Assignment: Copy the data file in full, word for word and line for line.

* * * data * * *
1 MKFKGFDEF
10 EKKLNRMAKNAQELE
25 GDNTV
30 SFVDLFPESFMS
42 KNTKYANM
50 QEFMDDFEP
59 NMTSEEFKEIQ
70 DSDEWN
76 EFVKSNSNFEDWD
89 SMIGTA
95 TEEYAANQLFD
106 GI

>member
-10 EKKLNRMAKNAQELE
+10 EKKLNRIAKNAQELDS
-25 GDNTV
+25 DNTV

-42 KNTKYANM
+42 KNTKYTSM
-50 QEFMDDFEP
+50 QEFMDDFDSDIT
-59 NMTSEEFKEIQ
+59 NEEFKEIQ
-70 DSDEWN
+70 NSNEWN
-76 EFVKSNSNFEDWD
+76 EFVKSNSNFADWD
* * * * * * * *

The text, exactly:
1 MKFKGFDEF
10 EKKLNRMAKNAQELE
25 GDNTV
30 SFVDLFPESFMS
42 KNTKYANM
50 QEFMDDFEP
59 NMTSEEFKEIQ
70 DSDEWN
76 EFVKSNSNFEDWD
89 SMIGTA
95 TEEYAANQLFD
106 GI

>member
-10 EKKLNRMAKNAQELE
+10 EKKLNRIAKNAQELDS
-25 GDNTV
+25 DNTV

-42 KNTKYANM
+42 KNTKYTSM
-50 QEFMDDFEP
+50 QEFMDDFDSDIT
-59 NMTSEEFKEIQ
+59 NEEFKEIQ
-70 DSDEWN
+70 NSNEWN
-76 EFVKSNSNFEDWD
+76 EFVKSNSNFADWD